Understanding the Bible is the most important facet of any person’s life. For the honest truth seeker, a proper understanding of the Bible is imperative for him or her to secure an eternal home in Heaven. For the skeptic, a true understanding of the Bible can lead him or her out of the darkness into the marvelous light. One of the most important tools for accomplishing such an understanding is a correct grasp of the idea of biblical context and figures of speech.
In your younger years of school, one of the first language skills you learned was to use context clues to help you solve problems or understand the meaning of words. For instance, what does the word “bear” mean? It could be a noun referring to a big, furry mammal with large teeth. Or maybe it is being used in its verbal form meaning “to endure.” Only the context can give you the meaning of the word. Read the two sentences below and decide which meaning goes with each sentence.
The bear jumped into the water after a salmon.
God will provide a way of escape so that you can bear temptation.
Obviously, the first sentence is talking about an animal, while the second sentence is discussing being able to endure. That was easy to figure out, but it could be done only via the context.
In the same way, the Bible puts things in context, and that context must be used in order to understand what is being said. For instance, in the book of Job the Bible says to “curse God” (2:9). That is a very disturbing thought. We know that in other places, the Bible says that we should love, honor, and serve God as our Creator. So which is it? Should we honor and serve Him, or curse Him? The answer is easy to find if we look at the context of the verse in Job. Job had just lost his most precious worldly possessions—children, health, and riches. As he sat in the middle of an ash heap scraping his boils with a broken piece of pottery, his wife looked on him with sorrow and desirous of ending Job’s pain. This is what she said to Job: “Do you still hold to your integrity? Curse God and die!” When Job heard this advice, he was troubled and said to his her: “You speak as one of the foolish women speaks. Shall we indeed accept good from God, and shall we not accept adversity?” Obviously, once the context is taken into account, the Bible does not tell anyone that cursing God is a good thing to do. Job’s wife mistakenly commented that Job should curse God, and Job set her error straight. Context matters—really matters.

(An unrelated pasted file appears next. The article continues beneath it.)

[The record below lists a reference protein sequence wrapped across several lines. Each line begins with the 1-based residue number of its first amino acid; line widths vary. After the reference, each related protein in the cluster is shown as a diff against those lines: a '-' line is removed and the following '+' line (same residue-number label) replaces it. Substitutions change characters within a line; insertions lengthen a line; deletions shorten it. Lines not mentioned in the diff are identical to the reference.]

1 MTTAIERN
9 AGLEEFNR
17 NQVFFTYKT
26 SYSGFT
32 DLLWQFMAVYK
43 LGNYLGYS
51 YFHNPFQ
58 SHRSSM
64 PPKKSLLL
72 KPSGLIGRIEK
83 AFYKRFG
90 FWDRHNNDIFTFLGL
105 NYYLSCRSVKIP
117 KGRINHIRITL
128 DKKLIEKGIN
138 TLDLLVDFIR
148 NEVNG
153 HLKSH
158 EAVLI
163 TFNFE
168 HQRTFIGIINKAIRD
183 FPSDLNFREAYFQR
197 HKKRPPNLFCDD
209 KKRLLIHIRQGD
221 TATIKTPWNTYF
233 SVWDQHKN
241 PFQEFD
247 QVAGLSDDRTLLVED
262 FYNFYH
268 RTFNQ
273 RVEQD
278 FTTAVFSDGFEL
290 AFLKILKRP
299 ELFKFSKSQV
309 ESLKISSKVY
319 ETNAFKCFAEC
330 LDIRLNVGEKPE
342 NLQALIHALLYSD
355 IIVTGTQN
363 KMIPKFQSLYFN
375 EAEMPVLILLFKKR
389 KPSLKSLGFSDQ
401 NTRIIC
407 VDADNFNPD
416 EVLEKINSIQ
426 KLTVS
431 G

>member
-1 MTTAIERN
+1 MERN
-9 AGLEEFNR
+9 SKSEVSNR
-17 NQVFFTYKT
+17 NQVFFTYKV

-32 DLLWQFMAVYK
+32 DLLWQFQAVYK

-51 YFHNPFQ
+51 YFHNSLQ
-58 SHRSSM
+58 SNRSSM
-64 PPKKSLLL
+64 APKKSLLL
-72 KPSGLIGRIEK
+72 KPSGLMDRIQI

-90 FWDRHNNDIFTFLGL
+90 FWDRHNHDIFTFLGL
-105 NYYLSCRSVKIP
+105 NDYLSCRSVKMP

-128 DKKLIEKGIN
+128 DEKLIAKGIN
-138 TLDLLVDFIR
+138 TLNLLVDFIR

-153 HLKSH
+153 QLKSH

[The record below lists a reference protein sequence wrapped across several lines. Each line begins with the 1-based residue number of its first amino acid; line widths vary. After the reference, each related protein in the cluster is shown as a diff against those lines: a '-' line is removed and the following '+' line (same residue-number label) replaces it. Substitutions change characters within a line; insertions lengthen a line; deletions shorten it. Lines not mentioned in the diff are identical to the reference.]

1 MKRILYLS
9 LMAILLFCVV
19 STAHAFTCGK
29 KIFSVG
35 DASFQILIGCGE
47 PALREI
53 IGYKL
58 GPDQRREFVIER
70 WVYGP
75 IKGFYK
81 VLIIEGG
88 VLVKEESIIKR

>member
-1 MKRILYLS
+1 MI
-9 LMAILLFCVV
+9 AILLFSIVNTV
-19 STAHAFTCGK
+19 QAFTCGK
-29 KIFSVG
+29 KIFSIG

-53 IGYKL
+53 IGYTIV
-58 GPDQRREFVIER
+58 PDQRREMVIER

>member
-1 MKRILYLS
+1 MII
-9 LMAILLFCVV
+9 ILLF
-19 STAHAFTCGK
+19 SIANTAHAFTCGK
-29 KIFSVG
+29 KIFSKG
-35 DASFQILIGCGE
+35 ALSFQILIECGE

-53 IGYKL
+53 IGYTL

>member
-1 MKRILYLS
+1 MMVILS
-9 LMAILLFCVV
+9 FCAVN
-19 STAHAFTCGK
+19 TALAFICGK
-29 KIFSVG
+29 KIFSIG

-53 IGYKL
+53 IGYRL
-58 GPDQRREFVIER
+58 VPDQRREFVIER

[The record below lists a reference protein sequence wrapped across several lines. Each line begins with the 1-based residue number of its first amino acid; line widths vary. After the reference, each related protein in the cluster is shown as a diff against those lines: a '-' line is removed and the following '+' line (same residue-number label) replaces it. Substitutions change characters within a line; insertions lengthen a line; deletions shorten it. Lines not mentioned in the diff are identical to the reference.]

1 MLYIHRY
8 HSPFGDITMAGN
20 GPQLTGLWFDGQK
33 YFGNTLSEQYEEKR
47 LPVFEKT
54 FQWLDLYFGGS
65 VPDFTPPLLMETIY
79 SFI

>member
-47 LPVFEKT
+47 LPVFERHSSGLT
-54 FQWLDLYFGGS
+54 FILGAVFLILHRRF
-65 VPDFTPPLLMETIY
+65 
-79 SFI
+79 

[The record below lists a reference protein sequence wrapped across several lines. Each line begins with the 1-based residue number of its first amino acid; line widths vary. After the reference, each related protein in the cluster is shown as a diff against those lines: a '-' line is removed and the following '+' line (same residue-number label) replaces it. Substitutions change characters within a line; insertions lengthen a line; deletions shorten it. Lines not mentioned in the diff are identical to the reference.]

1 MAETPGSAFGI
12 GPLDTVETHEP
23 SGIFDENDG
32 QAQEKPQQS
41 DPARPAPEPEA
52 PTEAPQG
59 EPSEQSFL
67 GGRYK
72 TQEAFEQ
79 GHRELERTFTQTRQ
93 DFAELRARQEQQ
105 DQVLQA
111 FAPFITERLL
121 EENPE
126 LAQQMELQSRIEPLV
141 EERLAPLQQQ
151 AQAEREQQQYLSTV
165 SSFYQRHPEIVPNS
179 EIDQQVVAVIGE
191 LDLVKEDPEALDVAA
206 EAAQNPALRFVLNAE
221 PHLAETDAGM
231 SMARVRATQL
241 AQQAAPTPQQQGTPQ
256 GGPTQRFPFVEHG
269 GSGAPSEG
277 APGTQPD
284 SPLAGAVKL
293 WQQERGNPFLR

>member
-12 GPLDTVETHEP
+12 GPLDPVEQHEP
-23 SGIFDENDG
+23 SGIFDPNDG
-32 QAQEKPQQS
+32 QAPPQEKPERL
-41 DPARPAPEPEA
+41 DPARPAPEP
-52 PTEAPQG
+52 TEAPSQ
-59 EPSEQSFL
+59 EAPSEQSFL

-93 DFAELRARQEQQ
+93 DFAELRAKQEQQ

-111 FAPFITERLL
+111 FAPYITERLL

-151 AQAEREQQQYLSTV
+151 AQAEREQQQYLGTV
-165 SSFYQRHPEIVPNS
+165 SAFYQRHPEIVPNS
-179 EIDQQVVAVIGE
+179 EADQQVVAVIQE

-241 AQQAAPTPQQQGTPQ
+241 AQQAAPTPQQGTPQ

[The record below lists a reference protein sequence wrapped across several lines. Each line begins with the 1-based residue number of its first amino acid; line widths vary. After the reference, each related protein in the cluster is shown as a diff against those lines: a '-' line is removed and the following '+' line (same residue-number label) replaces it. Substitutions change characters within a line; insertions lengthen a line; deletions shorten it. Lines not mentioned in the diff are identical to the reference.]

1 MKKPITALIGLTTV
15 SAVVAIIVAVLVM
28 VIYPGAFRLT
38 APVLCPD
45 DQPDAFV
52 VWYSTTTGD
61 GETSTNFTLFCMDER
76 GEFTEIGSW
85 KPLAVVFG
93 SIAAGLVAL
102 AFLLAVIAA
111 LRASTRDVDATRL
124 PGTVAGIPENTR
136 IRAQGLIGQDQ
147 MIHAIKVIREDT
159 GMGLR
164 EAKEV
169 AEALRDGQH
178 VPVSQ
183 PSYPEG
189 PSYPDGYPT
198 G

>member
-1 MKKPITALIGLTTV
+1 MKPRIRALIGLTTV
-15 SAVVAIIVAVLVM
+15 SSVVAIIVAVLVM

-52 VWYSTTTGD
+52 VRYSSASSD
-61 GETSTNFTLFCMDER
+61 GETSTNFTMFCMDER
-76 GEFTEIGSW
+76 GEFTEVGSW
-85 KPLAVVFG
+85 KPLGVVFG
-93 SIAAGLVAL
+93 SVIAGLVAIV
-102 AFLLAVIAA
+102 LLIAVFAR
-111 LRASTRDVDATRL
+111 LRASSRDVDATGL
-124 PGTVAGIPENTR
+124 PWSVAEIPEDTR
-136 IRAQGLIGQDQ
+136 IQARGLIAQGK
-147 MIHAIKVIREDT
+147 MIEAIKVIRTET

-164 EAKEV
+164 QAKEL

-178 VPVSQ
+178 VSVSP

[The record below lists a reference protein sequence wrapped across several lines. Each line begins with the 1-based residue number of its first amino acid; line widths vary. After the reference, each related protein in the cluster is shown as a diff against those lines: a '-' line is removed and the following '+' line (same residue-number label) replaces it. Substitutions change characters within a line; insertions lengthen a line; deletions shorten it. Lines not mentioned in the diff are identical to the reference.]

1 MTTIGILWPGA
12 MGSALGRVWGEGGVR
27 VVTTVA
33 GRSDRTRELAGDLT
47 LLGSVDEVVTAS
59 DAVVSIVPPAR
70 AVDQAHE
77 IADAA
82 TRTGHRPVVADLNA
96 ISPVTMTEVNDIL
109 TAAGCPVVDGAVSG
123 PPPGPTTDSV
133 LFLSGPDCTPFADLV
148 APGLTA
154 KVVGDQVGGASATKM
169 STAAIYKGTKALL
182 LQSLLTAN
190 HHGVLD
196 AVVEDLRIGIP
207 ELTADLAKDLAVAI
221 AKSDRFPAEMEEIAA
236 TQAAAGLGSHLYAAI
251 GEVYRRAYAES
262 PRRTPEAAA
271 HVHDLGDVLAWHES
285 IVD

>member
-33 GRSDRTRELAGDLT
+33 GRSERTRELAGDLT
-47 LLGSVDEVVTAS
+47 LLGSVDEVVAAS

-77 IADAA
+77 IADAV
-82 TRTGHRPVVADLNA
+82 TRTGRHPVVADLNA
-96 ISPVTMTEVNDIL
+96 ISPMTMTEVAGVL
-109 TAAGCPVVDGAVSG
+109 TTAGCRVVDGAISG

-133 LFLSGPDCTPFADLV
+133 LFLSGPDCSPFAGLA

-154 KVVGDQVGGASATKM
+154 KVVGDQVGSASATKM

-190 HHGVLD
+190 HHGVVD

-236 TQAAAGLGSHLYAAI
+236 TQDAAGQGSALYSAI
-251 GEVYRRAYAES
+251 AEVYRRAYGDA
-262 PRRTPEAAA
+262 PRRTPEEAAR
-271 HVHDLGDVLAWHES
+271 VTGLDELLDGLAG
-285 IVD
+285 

Again, Mark 3:22 talks about Jesus saying, “By the ruler of demons He casts out demons.” But at other times we read that Jesus cast out demons by the power of God. Once again, we must inquire as to which was the case. Did the ruler of demons possess Jesus, or did Jesus use the power of God? Context saves the day again. In Mark, the scribes were accusing Jesus (falsely) of using the devil’s power. Just a few verses later in Mark 3:23-27, Jesus set the record straight and explained that His power did not come from Satan, but from God. Once again, context matters—really matters.
FIGURES OF SPEECH
Suppose a younger brother volunteers to bring his older brother a soda from the refrigerator. On his return, he slips on a rug and accidentally throws the beverage across the room. Witnessing the sight, the older brother comments, “Smooth move, little brother.” Did he really mean that his little brother had just made a smooth move? Of course not. He meant the exact opposite, and used a figure of speech known as sarcasm to get his point across. It may come as a surprise to you, but the Bible does the same thing.